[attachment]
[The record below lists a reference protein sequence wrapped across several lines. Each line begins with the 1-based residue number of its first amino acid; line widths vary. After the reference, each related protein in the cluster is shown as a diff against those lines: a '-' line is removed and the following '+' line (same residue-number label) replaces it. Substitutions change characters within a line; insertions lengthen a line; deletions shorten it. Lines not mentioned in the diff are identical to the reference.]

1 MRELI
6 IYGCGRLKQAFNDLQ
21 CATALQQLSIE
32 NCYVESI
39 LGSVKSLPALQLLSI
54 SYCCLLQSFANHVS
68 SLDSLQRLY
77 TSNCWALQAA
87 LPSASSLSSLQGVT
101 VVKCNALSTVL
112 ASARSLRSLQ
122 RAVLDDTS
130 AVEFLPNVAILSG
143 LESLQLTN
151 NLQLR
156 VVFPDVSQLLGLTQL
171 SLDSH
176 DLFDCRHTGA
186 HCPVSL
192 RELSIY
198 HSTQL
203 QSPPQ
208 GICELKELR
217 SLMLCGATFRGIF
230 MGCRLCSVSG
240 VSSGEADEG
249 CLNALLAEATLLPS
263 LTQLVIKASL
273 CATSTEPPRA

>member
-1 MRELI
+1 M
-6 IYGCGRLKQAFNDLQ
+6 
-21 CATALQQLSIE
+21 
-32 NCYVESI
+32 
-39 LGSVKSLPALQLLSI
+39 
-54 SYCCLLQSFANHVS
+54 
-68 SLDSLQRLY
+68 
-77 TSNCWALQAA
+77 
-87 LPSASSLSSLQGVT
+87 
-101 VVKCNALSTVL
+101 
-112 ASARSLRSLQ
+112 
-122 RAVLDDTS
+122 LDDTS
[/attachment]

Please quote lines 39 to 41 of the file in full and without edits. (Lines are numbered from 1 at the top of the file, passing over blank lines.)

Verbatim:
+32 
-39 LGSVKSLPALQLLSI
+39 